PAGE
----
The Weekly Newspaper serving the citizens of Morenci, Mich., Fayette, Ohio, and surrounding areas.

  • Front.cheers
    MACEE BEERS joins other Fayette Elementary School students for the annual Mini-Cheer performance during the half-time break at the basketball game.
  • Family.3.wide
    CHILDREN at Stair District Library’s Family Story Time toss scarves into the air during an activity. The evening program provided a mix of stories, songs, dancing, crafts and snacks Monday evening. The program is offered at 5:30 p.m. every Monday for five more weeks. The program is designed for three to five year olds and their family.
  • Front.newpaper.2
    THE INTERVIEW—Evelyn Joughin (right) records the interaction with an iPad while Jack Varga, next to her, asks questions of Morenci Elementary School principal Gail Frey. Morenci senior Sam Cool (standing) listens. Cool serves as the editor for the newspaper written by members of Mrs. Barrett’s second grade class.
  • Front.code.2
    WRITING CODE—Brock Christle (left), a Morenci fifth grade student, takes a look at the progress being made by fourth grader Anthony Lewis. Libby Rorick, a sixth grade student, is next in a line of girls trying out the coding tutorials. This year marked Morenci’s second year of participation in the Hour of Code project.
  • Front.skelton.vigil
    MORENCI’S three Skelton brothers were remembered with both tears and laughter last week during a candlelight vigil at Wakefield Park. Several people came out of the crowd to give their recollection of the boys who have now been missing for five years.
  • Front.gym.new
    REMIE RYAN (left) tries to dodge the foam wand held by Hayden Bays during physical education class at Morenci Elementary School. In the background, Lauryn Dominique and Brooklyn Williams stay clear of the tag. Second grade students were working on cardiovascular health on the first day back from vacation. For the record, Safety Tag is a very difficult sport to photograph.
  • Front.lift
    MORENCI student Dalton McCowan puts everything into a dead lift attempt Saturday morning during the Wyseguy Push/Pull event. Lifters helped raise more than $1,600 for the family of the late Devin Wyse, a former Morenci power-lifter who graduated last year. Commemorative T-shirts are still available by contacting teacher Dan Hoffman.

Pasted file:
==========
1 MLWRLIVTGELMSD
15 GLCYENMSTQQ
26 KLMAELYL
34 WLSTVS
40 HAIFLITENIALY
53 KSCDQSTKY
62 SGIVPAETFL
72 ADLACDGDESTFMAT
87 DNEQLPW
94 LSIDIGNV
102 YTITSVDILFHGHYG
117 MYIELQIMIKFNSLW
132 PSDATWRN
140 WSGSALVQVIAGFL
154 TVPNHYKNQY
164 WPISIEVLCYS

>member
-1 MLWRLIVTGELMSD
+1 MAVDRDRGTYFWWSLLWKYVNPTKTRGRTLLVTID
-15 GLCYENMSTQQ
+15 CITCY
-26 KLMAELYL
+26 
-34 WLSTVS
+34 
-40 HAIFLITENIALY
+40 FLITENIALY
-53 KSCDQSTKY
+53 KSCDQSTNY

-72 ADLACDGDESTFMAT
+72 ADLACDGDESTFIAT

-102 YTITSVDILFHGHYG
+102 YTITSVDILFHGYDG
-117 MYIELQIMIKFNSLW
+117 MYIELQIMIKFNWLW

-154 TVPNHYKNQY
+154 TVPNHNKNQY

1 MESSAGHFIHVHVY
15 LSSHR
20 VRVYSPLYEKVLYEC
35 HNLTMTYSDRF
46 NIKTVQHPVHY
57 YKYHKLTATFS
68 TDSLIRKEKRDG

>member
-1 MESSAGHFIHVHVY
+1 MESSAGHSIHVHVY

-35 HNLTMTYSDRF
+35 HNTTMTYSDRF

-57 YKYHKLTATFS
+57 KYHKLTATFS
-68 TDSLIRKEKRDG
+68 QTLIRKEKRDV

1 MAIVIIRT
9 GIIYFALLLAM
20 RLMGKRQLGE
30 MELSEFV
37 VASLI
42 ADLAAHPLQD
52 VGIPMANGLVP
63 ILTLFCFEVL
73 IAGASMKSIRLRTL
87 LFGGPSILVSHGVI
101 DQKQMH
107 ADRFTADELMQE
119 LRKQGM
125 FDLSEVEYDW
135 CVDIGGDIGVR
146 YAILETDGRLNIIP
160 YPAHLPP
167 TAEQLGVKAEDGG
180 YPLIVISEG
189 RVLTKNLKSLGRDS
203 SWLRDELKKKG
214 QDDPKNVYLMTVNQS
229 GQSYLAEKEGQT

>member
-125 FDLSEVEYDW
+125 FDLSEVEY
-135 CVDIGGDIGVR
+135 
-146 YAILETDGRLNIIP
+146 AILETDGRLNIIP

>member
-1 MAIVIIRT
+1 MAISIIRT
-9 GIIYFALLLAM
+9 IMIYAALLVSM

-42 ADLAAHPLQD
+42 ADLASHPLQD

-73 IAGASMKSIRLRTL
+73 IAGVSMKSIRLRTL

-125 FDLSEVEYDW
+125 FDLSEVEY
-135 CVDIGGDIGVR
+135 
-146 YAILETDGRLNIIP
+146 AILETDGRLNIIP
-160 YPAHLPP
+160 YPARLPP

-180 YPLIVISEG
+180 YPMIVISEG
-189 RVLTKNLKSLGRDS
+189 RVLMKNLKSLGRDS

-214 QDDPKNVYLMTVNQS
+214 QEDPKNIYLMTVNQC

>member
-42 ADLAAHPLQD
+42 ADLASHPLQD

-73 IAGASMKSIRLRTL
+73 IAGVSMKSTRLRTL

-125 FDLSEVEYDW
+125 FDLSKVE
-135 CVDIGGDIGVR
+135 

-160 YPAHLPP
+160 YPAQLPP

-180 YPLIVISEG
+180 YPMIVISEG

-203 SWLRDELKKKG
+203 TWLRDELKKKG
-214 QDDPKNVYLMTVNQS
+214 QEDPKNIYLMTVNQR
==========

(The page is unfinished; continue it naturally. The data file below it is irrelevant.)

Fayette's Habitat for Humanity project nearing the end 10.28.09

Written by David Green.

By DAVID GREEN

Marie Double of Delta remembers the day she spoke with a friend at church.

“She had just gotten a Habitat house and she said we should apply,” Marie said.

Marie and her husband, Scott, made their application with Fulton County’s Habitat for Humanity agency and they were chosen as a candidate family.

Habitat representatives visited the family and the Doubles were soon designated for a future building project.

That project is now almost in the past. The Doubles expect to move into their new Fayette home by Thanksgiving.

“Our goal was to have them in for the holidays,” said Fulton Habitat director Kristene Clark. “They might not be all settled in by Thanksgiving, but they should be living there.”

At a work session Saturday, a crew of volunteers was busy hanging drywall and the dusty house looked far from completion.

“Once we get past the drywalling stage, it goes fast,” Clark said. “You’d be surprised.”

As soon as the drywall finishers complete their job, the paint crew will get busy. As soon as that group finishes a room, the floor covering squad will follow closely behind.

Bob “the Builder” Sauder—the supervisor of the Fayette project—said the project is close to being on track and he expects the Doubles to be moved in by Thanksgiving.

That sounds good to Marie, and she’s delighted to be moving to Fayette.

“Actually that was our first choice,” she said. “We wanted something more rural.”

The location on the south edge of the community fulfills that desire.

The Doubles worked the required 250 hours on a Habitat build in Wauseon last summer and easily surpassed the minimum 50 hours on their own house.

“We’d like to get involved in more when we’re done here,” she said.

They aim to keep working because they enjoy spending time with the friendly people who volunteer with Habitat.

Their son, Daniel, 12, worked Saturday attaching drywall, but their five-year-old daughter, Salena, is too young for the work site. Soon they will all be sharing the house together.

The word “house” has a special appeal to Marie. She’s spent her entire life in apartments and trailers.

“This is my first house,” she said.

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